restaurant, as local as possible,

and this is about as local as it gets.

These ducks came from the

greater New Orleans area.

- I think that's what's so cool

about everything in New Orleans

that we've seen thus far is that, like,

you can try to recreate this

stuff in other places, but--

- It's not really gonna

work out that well.

- No, like, you have

such local ingredients

and you use every bit

of everything that like,

it really builds the dish,

you know, from the bottom up.

And you can't, you can't

find that any other place.

All right.

- Cheers.

- Thanks, bud.

- Cheers.

- Mm.

- That's steaky, tastes like duck.

- Terroir.

- Terroir.

- It's got the flavors, like,

that tastes like it came out of the sky.

Delicious, delicious gizzard.

This is gonna have a

little bit of chew on it,

but that's okay.

Go ahead.

And that's gonna have a different flavor.

- Whoa, I'm way into that.

- Right?

That muscle was working hard.

That muscle is actually, you know,

taking small rocks and sand

and grinding up those

grains for that duck.

- We eat so much grass-fed,

grass-finished beef,

and we can taste, like, the

grass and the minerality,

but I've never tasted

it in a duck so clearly,

like, oh, this doesn't

taste exactly like a duck

I'm used to that's farmed.

This thing's been eating

seafood its entire life.

- Let's compose a professional dish.

Now, this is a variation of a dish that

I did on a popular TV show,

it rhymes with Bop Beff.

- NCIS: New Orleans?

(laughing)

- Right.

It's traditionally with venison,

but it works equally

as well with wild duck.

I'm gonna serve them about

the same temperature,

about mid-rare.

Def you don't wanna overcook your venison,

and we're gonna baste it with brown butter

because again, good venison or good game,

you're not gonna have a lot of fat.

- So, while we're cookin' on this,

what the hell we cookin' on?

- This is very much quality

Cajun engineering right here.

I have a thousand-dollar smoker

and I have convection ovens,

and we could sous-vide,

but cooking over fire

is a very important lesson.

This is the hardest way to cook,

trying to manage a fire,

how hot your grill is,

you really have to know what you're doing.

You're giving yourself a great education.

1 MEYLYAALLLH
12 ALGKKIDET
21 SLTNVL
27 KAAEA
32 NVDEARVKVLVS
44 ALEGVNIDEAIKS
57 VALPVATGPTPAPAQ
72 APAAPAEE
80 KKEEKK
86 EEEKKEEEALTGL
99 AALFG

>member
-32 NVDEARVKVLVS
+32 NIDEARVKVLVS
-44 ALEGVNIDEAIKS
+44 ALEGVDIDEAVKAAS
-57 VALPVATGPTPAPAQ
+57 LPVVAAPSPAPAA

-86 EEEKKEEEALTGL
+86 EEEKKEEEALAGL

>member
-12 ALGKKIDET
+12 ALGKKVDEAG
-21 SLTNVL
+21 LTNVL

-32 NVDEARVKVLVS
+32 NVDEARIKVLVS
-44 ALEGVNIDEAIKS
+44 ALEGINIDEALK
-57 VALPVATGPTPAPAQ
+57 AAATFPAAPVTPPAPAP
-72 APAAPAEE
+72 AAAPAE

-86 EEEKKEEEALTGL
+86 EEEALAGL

If you can cook over open

fire, congratulations,

you could probably cook anywhere else.

Let these rest in a little brown butter,

add some fat content to 'em,

cook 'em to just about medium,

mid-rare or even medium.

And take our very fancy plate up here,

put a little horseradish creme fraiche,

caramelized onion,

and if everybody knows me,

I'm the worst plater in my

entire restaurant group.

And of course, you gotta finish the top,

and this is essential,

this is gonna melt the

mustard a little bit

and add even more fat to the content.

There you have it, gentlemen!

- I gotta say, for something that

we were ripping out its

guts about 30 minutes ago,

this is a beautiful lookin' dish.

Cheers, fellas.

- Toodle-oo!

- Doesn't taste like duck I've had before.

- We're not hiding the ingredients.

The duck still comes out.

A sweetness helps out.

The brown butter adds some fat.

- Absolutely.

I'm glad that's all there,

but it doesn't need it.

- On its own, it eats like steak.

- You're not gonna find

this in a farm-raised.

- [Brent] This is not a chicken breast,

this is not a duck breast,

this is is a steak.

- Like duck steak.

- Duck steak.

- This is same like

when we had the hearts.

You taste the terroir in there, like,

I don't, I hate to use that word again,

but like, what we were

calling gaminess earlier,

like, there's no other way to describe it

other than like the earthiness,

there's like a completely

different flavor profile

than what you normally get in duck,

which now I'm realizing

like, I'm a f*****g idiot,

every duck I've had is like pretty bland,

and I've been enjoying it for the fat.

- Right.

- But they never tasted like this!

- They don't taste like this, and right,

what I'm doing is, unfortunately,

guys, I'm spoiling you.

'Cause now when you eat--

- You are!

- You can keep spoiling us!

(laughing)

I don't get think it gets

more Louisiana than this.

- Isaac, this is phenomenal.

- Gentlemen.

- Thank you for giving us--

- An amazing afternoon.

- An experience we've never had before.

- Thank you so much.

(funky band music)